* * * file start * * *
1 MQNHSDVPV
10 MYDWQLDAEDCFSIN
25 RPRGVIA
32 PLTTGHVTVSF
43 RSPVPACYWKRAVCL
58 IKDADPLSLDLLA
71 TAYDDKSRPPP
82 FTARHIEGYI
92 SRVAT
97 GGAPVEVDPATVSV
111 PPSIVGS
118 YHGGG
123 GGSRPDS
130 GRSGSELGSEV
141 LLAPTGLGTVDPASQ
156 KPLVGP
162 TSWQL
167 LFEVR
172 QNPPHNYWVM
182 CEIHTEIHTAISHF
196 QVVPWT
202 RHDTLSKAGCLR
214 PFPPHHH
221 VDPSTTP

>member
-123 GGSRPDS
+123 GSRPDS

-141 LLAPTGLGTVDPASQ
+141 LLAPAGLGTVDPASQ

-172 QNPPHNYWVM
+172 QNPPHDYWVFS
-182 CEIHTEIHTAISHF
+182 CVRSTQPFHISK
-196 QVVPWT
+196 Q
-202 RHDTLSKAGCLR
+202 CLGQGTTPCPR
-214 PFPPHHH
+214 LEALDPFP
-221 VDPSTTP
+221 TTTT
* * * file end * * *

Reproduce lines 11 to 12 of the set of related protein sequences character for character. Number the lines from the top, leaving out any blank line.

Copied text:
111 PPSIVGS
118 YHGGG